Wednesday, June 25, 2014

Really straight talk on AG

Ryen Russillo talked with NBA types -- "a general manager and two directors of college scouting for NBA teams" -- about Aaron Gordon (with an apology for excerpting so much but this is so damn good):

Scout 1: I think he’s Shawn Marion.

Here’s why I like Gordon, and it’s rare for me (my teams have always been about shooting; you need it to win). It’s simple: Gordon impacts the game without being a shooter. It’s hard to do that. He knows 100 percent what he is. Jabari Parker will take a million bad shots; Gordon already knows he can’t take them.

In the NBA he will guard 1 through 4. He rebounds, disrupts the glass. Not as great with defensive rebounds as he is on the offensive glass. He can dribble and pass. On defense, he gives you deflections. He dives on the floor, makes winning plays. He only cares about winning. He can switch everywhere on defense; there is a lot of value in that.

If you get him fifth or sixth, that’s really good. For me to be this complimentary to a kid that isn’t a shooter is rare. He just needs to develop as a representative shooter over time, to at least be a guy you have to put a defender on. I hear he can’t make 3s — who the fuck cares? Sixteen-footer, 33 percent from 3, five years from now? That’s all you’ll need.

Scout 2: “He’s Blake Griffin … blah blah … ”

Not even close. Thankfully, that comparison is over. Blake was almost 250 pounds when he came in. Blake scored a ton of points in college, like a real scorer. This kid doesn’t. Not sure if he ever is an offensive threat.

Most skewed perspective coming in. He’s an undersized 4 but plays like a 3. He’s like Shawn Marion or Andrei Kirilenko — a power forward that’s a small forward, depending on the lineup.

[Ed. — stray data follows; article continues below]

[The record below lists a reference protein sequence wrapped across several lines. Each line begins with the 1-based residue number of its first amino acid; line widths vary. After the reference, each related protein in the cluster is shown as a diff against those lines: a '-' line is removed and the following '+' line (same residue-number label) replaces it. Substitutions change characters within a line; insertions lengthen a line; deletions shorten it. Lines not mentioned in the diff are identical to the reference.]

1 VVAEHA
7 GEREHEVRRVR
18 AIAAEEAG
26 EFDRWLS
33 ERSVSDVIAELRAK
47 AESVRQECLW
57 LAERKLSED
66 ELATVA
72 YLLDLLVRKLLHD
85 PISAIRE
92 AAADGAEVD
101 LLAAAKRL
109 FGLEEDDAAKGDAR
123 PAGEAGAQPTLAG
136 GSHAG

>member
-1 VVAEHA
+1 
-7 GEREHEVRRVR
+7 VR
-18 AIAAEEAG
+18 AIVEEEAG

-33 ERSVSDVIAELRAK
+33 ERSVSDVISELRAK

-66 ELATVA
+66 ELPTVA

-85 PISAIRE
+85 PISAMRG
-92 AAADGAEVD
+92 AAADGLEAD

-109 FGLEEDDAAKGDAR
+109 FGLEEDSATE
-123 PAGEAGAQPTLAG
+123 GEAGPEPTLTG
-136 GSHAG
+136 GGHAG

Great motor. Great kid. Great teammate. He’s the only guy, along with Embiid and Wiggins, where the attraction is defense first.

Owners drafting high want offense. Think about draft night — “Hey, we drafted a really versatile defensive specialist.” How’s that going to go over?

He can’t guard the guys like Kevin Love, LaMarcus Aldridge, and Blake. But he can guard the stretch 4s and definitely small forwards.

Scout 3: He’s one of the two best athletes in the draft. His biggest attribute is his defense. An underrated skill is his passing. He can handle out on the break and he’s a north-south guy. Now, I’m not saying he’s going to break you down off the dribble. And you aren’t going to run isolation for him, at least not now, not that anyone would ask him to anyway. He’s a two-dribble player that will get to the rim.

Offensively, his game is he’s going to get fouled, he’s an attacker. But he has to start making his free throws. Today it’s a joke. He shot 3s in college. He thought it was part of his game. It isn’t.

There are two things you usually get better at in our league: shooting and getting stronger. I think he will do both. He’s a worker, so I think he gets better. But his ceiling is probably [as] an adequate shooter.

What position does he play in the NBA? The body of a 3, the game of a 4. Does he know who he is? He was billed as an SF, and he just isn’t right now.

The position thing really concerns me. He’ll guard 3s — that means chasing guys through screens. But you can’t play him defensively against the bigger guys. They are going to torture him in the paint.

Russillo: The best way I can describe Gordon is that if you decide that you don’t like him before you evaluate him, you won’t. If you want to be positive and talk yourself into him, you will.

Everybody is supposed to be a scorer when they are drafted this high. He wasn’t in college, so why is he going to be one in the NBA? Not everyone on the floor has to be able to shoot. In theory, it’d be great if all five guys could score, like we see with some lineups, like when Portland goes small. But you also need those complementary guys who do other things. That is who Gordon is. He’ll do all that stuff — defend, grab a board, lead a break, and just annoy the hell out of you, all combined with elite athleticism.

He is constantly moving in the half court, sets a lot of screens, and doesn’t need the ball. When I think back on other athletes who didn’t work out, a guy like Tyrus Thomas, it is usually about fighting who you are as a player. Thomas was supposed to score; he couldn’t do it well enough to last. Gordon won’t have any plays run for him, and that’s a good thing.

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